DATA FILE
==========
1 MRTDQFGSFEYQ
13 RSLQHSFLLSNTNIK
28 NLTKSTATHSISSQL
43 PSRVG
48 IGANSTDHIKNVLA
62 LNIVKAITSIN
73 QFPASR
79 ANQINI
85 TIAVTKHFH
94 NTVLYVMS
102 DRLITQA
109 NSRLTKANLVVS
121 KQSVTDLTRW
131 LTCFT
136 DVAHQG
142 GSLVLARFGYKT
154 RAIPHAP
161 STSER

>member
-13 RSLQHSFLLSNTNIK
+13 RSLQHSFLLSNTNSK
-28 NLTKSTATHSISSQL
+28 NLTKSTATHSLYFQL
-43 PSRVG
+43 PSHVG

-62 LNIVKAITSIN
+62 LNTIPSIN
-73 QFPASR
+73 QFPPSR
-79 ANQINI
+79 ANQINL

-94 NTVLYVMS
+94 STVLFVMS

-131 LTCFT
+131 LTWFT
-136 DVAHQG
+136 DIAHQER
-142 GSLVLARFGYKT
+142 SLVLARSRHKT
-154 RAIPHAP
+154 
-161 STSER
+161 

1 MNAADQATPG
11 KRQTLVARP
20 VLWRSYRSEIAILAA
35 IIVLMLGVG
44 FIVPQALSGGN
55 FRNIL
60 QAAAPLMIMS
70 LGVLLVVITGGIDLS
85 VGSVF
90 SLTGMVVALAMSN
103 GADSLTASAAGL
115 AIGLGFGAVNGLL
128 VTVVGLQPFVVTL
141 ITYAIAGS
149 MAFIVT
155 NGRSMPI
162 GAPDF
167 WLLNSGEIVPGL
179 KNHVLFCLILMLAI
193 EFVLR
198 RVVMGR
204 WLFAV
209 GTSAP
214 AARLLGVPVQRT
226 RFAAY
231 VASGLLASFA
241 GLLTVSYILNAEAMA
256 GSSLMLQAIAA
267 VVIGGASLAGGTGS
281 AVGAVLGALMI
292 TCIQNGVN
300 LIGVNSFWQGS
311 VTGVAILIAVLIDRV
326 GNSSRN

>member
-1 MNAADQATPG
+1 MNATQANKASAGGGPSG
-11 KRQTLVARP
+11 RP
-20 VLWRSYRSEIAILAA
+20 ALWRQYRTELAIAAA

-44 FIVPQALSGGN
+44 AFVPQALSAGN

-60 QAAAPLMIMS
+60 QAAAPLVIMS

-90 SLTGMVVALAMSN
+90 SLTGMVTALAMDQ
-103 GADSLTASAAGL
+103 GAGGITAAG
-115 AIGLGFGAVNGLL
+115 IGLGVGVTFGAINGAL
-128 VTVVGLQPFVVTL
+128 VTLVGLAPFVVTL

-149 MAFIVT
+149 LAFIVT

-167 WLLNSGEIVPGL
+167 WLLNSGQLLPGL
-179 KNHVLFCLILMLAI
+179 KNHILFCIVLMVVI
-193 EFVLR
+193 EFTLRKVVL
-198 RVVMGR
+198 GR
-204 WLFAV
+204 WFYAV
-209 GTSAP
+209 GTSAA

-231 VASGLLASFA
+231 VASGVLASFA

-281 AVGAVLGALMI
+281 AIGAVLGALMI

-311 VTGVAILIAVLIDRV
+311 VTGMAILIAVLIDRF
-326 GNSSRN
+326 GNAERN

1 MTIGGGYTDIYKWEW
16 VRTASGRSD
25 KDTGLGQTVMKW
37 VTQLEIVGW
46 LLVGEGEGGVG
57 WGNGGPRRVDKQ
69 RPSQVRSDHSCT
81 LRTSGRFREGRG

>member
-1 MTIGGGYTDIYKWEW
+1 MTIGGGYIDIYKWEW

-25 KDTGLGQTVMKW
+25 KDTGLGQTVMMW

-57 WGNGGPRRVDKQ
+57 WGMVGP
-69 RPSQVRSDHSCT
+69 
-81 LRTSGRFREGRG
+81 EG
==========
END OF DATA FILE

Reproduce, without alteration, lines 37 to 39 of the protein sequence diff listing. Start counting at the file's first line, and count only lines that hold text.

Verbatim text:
+136 DIAHQER
-142 GSLVLARFGYKT
+142 SLVLARSRHKT